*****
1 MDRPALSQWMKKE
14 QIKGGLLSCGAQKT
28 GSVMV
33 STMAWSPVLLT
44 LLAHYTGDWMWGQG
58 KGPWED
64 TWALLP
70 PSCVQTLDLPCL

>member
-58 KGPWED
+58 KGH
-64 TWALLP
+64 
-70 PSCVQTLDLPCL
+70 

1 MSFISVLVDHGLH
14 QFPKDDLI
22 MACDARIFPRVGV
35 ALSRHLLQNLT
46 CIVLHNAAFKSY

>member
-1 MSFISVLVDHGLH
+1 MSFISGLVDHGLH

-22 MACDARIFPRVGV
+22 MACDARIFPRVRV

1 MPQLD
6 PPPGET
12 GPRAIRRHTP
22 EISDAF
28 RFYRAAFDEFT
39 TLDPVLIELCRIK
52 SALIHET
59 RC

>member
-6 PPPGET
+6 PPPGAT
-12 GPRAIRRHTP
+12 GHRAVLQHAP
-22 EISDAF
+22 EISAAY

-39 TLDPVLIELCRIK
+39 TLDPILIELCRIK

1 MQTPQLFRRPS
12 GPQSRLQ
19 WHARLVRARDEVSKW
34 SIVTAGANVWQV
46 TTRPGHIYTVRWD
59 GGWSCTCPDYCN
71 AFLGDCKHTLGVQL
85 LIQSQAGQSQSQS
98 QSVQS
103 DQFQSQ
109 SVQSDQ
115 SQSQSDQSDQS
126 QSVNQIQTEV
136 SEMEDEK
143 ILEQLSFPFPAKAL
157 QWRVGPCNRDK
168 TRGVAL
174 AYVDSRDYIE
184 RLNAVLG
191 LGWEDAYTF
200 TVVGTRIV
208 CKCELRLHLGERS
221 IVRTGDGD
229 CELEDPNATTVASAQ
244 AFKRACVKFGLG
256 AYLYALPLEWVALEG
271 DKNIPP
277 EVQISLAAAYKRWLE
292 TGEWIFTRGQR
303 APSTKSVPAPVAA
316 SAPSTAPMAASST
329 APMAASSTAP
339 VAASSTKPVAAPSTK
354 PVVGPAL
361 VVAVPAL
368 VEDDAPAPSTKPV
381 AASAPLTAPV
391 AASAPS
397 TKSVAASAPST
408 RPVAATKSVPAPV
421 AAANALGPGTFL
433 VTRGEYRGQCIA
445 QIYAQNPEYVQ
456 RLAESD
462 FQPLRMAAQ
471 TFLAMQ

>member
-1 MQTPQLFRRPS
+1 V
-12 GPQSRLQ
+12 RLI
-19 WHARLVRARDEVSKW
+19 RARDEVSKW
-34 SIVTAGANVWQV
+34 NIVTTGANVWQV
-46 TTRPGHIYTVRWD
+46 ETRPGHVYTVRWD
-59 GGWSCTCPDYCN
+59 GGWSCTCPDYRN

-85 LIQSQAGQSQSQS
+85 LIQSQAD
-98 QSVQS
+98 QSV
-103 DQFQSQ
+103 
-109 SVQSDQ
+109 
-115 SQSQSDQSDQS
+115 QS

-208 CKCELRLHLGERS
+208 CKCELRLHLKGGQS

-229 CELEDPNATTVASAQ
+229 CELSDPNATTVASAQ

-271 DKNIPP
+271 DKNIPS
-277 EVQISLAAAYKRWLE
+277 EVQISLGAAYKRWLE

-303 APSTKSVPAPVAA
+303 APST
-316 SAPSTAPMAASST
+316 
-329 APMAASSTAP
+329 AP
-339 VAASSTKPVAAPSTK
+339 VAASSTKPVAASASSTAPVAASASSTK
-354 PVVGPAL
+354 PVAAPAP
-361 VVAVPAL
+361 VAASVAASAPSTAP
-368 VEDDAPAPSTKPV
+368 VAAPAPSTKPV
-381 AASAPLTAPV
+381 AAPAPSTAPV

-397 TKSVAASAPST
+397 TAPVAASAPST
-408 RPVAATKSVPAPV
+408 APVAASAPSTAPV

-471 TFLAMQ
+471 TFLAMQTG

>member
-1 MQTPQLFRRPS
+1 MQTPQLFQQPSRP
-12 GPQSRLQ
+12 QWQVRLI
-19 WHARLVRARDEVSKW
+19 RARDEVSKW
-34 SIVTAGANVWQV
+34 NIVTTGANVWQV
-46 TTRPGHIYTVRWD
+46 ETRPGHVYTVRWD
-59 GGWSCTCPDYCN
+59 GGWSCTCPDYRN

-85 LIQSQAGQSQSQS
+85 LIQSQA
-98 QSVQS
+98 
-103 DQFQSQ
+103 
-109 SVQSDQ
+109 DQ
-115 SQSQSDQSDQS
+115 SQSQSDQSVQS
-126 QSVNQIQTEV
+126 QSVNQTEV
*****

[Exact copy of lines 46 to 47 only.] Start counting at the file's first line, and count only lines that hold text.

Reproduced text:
34 SIVTAGANVWQV
46 TTRPGHIYTVRWD